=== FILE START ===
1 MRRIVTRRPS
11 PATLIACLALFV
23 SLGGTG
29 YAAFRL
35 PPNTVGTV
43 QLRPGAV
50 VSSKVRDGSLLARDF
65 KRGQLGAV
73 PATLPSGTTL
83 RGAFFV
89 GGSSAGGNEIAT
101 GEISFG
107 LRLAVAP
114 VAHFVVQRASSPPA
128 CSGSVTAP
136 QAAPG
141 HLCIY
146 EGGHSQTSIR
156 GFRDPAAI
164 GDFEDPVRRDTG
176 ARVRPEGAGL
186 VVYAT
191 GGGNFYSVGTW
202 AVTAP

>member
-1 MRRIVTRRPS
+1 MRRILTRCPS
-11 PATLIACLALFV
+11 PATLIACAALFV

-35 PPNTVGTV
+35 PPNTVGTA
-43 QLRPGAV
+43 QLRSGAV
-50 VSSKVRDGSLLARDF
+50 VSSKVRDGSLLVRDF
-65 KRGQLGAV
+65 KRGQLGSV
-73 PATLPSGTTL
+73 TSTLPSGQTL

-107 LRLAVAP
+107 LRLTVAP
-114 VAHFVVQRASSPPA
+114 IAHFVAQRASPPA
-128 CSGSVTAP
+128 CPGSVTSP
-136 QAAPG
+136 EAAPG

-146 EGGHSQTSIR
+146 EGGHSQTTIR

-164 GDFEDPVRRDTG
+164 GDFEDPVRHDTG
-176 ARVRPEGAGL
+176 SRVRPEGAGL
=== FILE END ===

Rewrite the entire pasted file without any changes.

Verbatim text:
1 MRRIVTRRPS
11 PATLIACLALFV
23 SLGGTG
29 YAAFRL
35 PPNTVGTV
43 QLRPGAV
50 VSSKVRDGSLLARDF
65 KRGQLGAV
73 PATLPSGTTL
83 RGAFFV
89 GGSSAGGNEIAT
101 GEISFG
107 LRLAVAP
114 VAHFVVQRASSPPA
128 CSGSVTAP
136 QAAPG
141 HLCIY
146 EGGHSQTSIR
156 GFRDPAAI
164 GDFEDPVRRDTG
176 ARVRPEGAGL
186 VVYAT
191 GGGNFYSVGTW
202 AVTAP

>member
-1 MRRIVTRRPS
+1 MRRILTRCPS
-11 PATLIACLALFV
+11 PATLIACAALFV

-35 PPNTVGTV
+35 PPNTVGTA
-43 QLRPGAV
+43 QLRSGAV
-50 VSSKVRDGSLLARDF
+50 VSSKVRDGSLLVRDF
-65 KRGQLGAV
+65 KRGQLGSV
-73 PATLPSGTTL
+73 TSTLPSGQTL

-107 LRLAVAP
+107 LRLTVAP
-114 VAHFVVQRASSPPA
+114 IAHFVAQRASPPA
-128 CSGSVTAP
+128 CPGSVTSP
-136 QAAPG
+136 EAAPG

-146 EGGHSQTSIR
+146 EGGHSQTTIR

-164 GDFEDPVRRDTG
+164 GDFEDPVRHDTG
-176 ARVRPEGAGL
+176 SRVRPEGAGL